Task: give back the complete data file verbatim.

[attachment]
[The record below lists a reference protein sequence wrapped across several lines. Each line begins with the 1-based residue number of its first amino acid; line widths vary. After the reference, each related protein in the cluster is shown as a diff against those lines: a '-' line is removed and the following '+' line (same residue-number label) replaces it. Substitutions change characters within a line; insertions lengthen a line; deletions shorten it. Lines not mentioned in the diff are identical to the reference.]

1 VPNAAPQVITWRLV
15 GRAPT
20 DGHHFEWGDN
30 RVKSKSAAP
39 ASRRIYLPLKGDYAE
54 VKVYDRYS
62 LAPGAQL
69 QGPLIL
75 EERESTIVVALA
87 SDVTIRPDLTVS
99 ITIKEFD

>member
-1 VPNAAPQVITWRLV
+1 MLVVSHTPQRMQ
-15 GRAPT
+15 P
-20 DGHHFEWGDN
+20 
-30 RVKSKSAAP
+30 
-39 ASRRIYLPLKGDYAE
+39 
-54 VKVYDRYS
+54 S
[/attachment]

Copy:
[The record below lists a reference protein sequence wrapped across several lines. Each line begins with the 1-based residue number of its first amino acid; line widths vary. After the reference, each related protein in the cluster is shown as a diff against those lines: a '-' line is removed and the following '+' line (same residue-number label) replaces it. Substitutions change characters within a line; insertions lengthen a line; deletions shorten it. Lines not mentioned in the diff are identical to the reference.]

1 VPNAAPQVITWRLV
15 GRAPT
20 DGHHFEWGDN
30 RVKSKSAAP
39 ASRRIYLPLKGDYAE
54 VKVYDRYS
62 LAPGAQL
69 QGPLIL
75 EERESTIVVALA
87 SDVTIRPDLTVS
99 ITIKEFD

>member
-1 VPNAAPQVITWRLV
+1 MLVVSHTPQRMQ
-15 GRAPT
+15 P
-20 DGHHFEWGDN
+20 
-30 RVKSKSAAP
+30 
-39 ASRRIYLPLKGDYAE
+39 
-54 VKVYDRYS
+54 S